As for the type of trout most lucky anglers may encounter, expect either wild fish or hatchery holdovers. Usually NYS DEC does not stock local trout streams until mid-to-late April, although upon checking with New Paltz fisheries I was informed a few streams around Woodstock will be stocked prior to opening day. Nothing against hatchery trout, but they don’t hold my fancy so I didn’t inquire as to what streams will be stocked. Readers of this piece should follow-up on that detail if so inclined.


July 6, 2015 — Saw Kill Creek, plus: Back in the mid-70s I was involved with an ad hoc environmental organization called Catskill Waters; it brought about the passage of the current water release regulations which govern flows downstream of NYC reservoirs. And, fondly I remember the late Frank Mele, a mainstay and leader of those concerned. When Frank wrote a letter on the issue, he would painstakingly agonize over every word he put to paper. I was in my late 20’s then, still wet behind the ears, and I’d think to myself, “Frank, just write the damn letter!” Well decades later I think I finally understand what Frank felt. 

I invested this morning drafting a letter to the NYS Attorney General’s office on behalf of the Esopus Creek and a March 20 DEP press release. The activity drained me. It was exhausting; every word had a meaning with so much at stake on this issue. When I was done, I needed a break, something to reinvigorate me. I yearned for an adventure. So I told my wife I was off to Saw Kill Creek, once again in search of my first trout there ever.

Last Tuesday my good buddy Tony and I wandered the upper reaches of this stream in pursuit of my bucket list trout. This afternoon the stream was still slightly stained, but transported a lesser flow. Once again I used a Martinez Black and Prince dropper, two weighted nymphs. 

I could not have made a half-dozen casts when I had a solid strike. Almost instantaneously a wild brown was lifted through the air and quickly flopping on a wet stony bank. On the very next cast I caught/released a smaller wild brook trout. From this point upstream perhaps I wandered some hundred-fifty yards of pocket water in 45 minutes before a hemlock reached out and stole my Martinez Black. During this time I caught six browns and one brook trout, all but two on the Martinez Black, all wild fish. At that point I quit; mission accomplished!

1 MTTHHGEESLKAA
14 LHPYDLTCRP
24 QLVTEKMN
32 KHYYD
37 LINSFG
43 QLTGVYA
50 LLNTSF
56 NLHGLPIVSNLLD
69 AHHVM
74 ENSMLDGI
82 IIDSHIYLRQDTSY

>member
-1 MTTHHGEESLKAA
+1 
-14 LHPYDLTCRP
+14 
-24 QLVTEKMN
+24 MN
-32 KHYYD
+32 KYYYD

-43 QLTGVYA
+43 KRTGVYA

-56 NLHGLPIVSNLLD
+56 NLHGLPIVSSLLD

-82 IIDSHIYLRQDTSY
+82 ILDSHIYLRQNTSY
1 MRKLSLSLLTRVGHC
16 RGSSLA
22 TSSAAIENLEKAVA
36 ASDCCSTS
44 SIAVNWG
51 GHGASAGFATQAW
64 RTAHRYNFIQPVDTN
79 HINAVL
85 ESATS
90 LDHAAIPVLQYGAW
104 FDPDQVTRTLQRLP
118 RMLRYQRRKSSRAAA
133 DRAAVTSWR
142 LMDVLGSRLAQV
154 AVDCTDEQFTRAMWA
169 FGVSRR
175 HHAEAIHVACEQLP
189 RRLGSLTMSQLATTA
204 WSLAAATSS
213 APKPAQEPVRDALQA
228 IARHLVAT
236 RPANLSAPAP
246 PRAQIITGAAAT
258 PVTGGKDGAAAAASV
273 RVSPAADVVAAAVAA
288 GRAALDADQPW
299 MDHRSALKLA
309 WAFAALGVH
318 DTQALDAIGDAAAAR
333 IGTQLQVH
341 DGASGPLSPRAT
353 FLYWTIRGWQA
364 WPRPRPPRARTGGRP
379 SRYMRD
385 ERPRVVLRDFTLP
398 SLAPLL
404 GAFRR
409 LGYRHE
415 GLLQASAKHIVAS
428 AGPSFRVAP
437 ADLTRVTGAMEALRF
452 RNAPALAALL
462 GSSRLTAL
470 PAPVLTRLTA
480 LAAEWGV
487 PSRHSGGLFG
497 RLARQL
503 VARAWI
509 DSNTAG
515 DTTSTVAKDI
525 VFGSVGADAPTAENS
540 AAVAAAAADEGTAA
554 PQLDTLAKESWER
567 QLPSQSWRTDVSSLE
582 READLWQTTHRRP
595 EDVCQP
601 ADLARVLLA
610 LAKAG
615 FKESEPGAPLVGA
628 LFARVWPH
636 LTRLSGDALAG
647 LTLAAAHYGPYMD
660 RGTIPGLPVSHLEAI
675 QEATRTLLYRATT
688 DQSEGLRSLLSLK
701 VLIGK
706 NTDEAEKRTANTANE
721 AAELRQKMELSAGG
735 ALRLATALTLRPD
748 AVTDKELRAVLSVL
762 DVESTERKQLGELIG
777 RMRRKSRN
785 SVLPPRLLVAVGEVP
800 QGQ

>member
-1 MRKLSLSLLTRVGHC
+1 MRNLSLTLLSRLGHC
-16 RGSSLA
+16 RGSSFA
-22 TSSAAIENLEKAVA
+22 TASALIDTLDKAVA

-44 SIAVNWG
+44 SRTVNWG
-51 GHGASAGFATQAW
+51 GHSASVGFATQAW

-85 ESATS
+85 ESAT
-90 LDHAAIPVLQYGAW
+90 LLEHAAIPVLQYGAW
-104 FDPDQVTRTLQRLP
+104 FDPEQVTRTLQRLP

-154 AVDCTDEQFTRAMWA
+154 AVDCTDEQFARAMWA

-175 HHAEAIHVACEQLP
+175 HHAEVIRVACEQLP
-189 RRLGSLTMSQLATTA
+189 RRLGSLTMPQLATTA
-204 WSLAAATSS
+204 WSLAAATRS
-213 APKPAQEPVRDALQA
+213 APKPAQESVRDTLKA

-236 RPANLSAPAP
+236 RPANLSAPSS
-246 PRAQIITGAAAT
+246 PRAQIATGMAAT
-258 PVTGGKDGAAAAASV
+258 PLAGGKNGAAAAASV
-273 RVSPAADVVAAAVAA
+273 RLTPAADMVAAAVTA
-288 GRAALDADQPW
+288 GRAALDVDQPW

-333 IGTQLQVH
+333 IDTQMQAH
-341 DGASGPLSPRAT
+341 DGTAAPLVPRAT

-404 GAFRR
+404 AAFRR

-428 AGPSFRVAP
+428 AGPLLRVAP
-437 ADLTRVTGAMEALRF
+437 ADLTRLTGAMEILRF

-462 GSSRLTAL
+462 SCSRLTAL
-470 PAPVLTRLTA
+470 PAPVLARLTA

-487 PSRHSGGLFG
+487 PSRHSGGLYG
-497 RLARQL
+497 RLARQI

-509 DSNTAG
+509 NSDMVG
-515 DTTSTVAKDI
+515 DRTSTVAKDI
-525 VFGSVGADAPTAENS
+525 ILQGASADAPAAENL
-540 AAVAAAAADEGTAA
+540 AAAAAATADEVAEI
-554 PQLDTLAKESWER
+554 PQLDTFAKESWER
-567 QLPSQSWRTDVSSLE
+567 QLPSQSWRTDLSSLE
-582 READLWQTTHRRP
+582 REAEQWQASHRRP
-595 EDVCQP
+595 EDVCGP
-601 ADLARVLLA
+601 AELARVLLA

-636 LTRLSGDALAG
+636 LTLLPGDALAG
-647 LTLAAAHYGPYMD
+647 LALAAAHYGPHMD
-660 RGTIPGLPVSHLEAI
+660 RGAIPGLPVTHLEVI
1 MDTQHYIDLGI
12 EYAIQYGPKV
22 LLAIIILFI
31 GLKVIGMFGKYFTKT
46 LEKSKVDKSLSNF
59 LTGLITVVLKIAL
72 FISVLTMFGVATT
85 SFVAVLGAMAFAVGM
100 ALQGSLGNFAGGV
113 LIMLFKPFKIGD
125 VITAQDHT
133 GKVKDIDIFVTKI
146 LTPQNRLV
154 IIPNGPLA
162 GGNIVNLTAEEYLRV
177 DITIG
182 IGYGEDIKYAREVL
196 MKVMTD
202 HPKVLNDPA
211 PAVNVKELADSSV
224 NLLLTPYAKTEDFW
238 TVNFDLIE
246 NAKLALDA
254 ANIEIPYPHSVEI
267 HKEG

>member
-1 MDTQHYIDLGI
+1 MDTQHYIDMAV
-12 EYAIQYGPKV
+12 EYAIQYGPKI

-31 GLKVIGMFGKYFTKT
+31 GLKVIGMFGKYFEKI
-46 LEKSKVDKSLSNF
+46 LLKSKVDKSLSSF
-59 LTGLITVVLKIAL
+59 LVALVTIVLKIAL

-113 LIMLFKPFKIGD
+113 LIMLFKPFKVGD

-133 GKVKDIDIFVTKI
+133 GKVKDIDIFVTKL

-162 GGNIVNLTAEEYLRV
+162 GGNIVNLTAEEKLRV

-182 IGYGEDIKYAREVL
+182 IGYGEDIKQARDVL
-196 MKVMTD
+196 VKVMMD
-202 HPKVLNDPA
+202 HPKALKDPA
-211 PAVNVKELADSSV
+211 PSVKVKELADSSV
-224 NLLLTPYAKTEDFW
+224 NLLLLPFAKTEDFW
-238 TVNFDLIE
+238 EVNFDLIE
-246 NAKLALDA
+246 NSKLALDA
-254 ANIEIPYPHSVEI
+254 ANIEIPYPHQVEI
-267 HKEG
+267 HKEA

This is the Saw Kill that Nick Lyons wrote of in Bright Rivers, his chapter on “A Catskill Diary”: “The Sawkill is always a genial, clear, underfished creek, rather small and growing smaller each successive day of summer; some years the water simply vanishes — slipping between the rocks to some underground shelf and leaving small, unmoving, stagnant pools.

At best, ten years ago, it provided a pleasant evening’s spot-fishing for ten-inch browns, with always the chance of moving a holdover of some size on a delicate cast to some deeply undercut bank.”

Those were the words that fired the passion in my search of the Holy Grail, a Saw Kill wild trout all these many long years. Sadly, I don’t think this brook is quite what Nick Lyons wandered decades ago.

On the drive out, a certain emptiness set in having just checked off this bucket list activity. That said, I’ve never caught a trout in Chestnut Brook over Grahamsville way.  It’s popped up to the top of the bucket list now.



Well, it’s been four dull months since I wet a line in a Catskill stream, so I am eager for the opener. On November 30, 2015, the last time I fished the Esopus, I tried just long enough to catch a 17” inch brown trout that ate a favorite autumn streamer, a yellow Madonna. Since then I’ve grown antsy to get back out into local waters and fish again.  Personally it’s the planning and anticipation that’s often the best part of most angling outings. If my actual fishing experience ever measured up to this piscatorial foreplay, I’d probably fish less often. And the number and size of trout I might encounter is not the ultimate measure of a successful outing. During 2015 I was lucky enough to catch a few rainbows and brown trout that measured 20” or better.

Wherever you fish this Friday, or anytime soon, may you enjoy the experience.  And remember it’s often said that a “bad day of fishing is still better than a good day at work.”